Pressure increased with the fall of the Soviet Union, and China’s consumers were lost. Liberalization proceeded quickly. The way the Chinese market then transformed is remarkable. A distinct cultural shift accompanied this change, though it is not a valid economic tool because this shift was present even at the beginning as the market changed in name only. Understanding the nature of the Chinese market success is critical to the continued health of the global economy: if the transformation was a miracle, then the effort to export it regionally will fail and spell catastrophe for both China and for better qualified recipients of DFI.

By examining the DFI, a trend is found in which the Chinese investments in regional nations may actually be self-defeating in nature. Even during the crisis of 2008, foreign investment to other countries from China only slowed their growth temporarily. Rather than investing in nations that consume Chinese products, investments are being made into competing countries. This arising vertical integration is a new trend, and part of the incentive to invest in China during the 1990s was created by the benign nature of bland Chinese political ambitions on a geopolitical, or at the time even regional, scale.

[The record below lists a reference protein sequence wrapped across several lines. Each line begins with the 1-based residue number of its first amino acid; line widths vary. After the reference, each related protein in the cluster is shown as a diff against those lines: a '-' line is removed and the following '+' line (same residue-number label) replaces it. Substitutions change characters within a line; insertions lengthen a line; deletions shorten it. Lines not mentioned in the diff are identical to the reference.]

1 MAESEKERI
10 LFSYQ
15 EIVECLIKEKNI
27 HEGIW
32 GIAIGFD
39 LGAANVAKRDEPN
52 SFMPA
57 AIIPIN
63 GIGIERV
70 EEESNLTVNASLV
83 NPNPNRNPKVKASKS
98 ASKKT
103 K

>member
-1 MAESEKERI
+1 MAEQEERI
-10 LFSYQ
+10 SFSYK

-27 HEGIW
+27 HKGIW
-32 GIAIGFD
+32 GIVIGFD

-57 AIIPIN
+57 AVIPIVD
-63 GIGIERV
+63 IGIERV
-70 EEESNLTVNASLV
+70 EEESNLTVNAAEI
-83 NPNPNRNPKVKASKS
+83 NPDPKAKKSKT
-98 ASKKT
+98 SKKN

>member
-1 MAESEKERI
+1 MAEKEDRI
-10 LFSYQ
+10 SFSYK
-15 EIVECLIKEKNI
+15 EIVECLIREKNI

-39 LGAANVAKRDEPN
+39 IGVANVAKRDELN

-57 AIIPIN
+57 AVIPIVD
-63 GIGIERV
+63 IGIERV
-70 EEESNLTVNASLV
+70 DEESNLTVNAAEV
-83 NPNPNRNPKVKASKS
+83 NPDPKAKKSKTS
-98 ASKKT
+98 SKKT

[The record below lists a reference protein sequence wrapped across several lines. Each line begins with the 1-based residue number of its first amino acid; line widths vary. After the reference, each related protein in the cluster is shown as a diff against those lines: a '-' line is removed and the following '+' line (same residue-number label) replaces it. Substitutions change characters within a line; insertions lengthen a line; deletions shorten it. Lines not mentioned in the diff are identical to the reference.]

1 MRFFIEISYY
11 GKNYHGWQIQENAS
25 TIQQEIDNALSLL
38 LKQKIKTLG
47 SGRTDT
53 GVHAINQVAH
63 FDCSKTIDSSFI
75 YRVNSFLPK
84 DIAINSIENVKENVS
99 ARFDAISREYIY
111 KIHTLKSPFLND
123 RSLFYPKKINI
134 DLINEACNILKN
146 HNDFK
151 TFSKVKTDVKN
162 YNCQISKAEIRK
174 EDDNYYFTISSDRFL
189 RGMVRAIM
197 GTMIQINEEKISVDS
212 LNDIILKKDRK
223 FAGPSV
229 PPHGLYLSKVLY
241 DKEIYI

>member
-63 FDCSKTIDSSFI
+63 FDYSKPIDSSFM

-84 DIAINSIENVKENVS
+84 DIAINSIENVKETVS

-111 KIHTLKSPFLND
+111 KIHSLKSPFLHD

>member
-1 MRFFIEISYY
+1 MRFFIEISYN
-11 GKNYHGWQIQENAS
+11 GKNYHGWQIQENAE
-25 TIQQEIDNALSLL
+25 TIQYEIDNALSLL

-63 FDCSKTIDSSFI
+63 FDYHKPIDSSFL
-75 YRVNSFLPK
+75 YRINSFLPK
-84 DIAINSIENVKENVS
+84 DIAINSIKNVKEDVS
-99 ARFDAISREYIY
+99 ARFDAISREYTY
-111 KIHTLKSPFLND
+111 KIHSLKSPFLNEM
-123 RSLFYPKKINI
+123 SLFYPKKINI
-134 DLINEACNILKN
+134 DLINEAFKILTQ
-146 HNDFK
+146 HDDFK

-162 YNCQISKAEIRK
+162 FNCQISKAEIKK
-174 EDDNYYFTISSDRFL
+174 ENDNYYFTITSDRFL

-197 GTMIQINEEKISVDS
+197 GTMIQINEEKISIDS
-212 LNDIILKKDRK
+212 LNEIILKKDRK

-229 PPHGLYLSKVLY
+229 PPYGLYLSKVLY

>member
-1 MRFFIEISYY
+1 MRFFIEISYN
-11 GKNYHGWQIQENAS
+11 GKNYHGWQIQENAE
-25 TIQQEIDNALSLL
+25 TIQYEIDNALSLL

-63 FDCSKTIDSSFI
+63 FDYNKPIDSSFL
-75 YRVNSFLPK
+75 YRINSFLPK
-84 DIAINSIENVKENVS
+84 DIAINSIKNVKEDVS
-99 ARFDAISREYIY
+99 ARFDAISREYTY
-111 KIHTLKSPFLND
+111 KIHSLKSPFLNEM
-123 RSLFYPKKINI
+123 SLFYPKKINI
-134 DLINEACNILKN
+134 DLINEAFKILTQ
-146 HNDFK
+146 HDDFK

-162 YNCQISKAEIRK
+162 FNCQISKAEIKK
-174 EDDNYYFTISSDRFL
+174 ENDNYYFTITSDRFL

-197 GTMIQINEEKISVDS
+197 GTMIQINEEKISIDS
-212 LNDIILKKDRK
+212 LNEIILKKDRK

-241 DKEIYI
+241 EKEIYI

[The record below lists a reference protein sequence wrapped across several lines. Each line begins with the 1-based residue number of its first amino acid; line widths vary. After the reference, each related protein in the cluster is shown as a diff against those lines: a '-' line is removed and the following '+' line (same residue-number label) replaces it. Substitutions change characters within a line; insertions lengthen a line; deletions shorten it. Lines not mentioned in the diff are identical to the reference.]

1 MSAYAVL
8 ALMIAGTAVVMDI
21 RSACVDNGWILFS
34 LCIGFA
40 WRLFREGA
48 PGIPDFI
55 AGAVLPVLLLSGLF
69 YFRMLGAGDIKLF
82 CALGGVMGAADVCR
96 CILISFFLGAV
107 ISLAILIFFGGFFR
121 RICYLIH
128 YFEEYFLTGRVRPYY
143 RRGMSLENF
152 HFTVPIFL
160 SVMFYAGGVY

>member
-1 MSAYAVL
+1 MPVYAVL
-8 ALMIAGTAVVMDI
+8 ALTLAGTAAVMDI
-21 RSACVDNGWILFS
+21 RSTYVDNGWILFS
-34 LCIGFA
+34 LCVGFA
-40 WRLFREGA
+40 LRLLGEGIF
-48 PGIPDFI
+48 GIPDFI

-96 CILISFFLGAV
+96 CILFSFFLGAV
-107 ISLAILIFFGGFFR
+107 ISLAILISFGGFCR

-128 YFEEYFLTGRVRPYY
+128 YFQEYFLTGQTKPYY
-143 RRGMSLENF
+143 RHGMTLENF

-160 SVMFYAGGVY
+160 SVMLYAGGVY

This paradox of investment options has created a difficult decision for China which is not being decided on rational economic advice, but under supervision of the government which has relative control of the mechanisms of economy. Politically, the money is more safely invested within the range of the bulky People’s Liberation Army, with its limited projection capabilities, than in parts of the world where the global community may be hesitant or unwilling to become involved should complications arise. Unfortunately, this also has stunted the economic development of other nations and embodies a false sense of security into an unsustainable level of growth which may be dependent on exploitation of regional economies.

Competition with other regions of the world could fuel Chinese development into a new and sustainable era of technological progress and growth. Whether investments in regional or domestic endeavors will fulfill this purpose remains to be seen. The ultimate risk is that no objectives will be achieved, and that regional investments may foster substitutes and replacements for the limited consumer demands of larger economic systems while failing to provide adequate competition to increase productivity in China to spark growth after the demands of foreign consumption has been met.

There are two important conclusions which may be drawn from the broader trends in DFI to and from China. Firstly, the only hope China has of continuing the growth secured by horizontal integration is to encourage competition and increase profits from successful vertical integration with foreign emerging or recently emerged markets. Secondly, this goal has only been partially realized as two thirds of Chinese foreign investment has stayed in the region.


Political Goals and Increasing Centrality of Chinese Strategy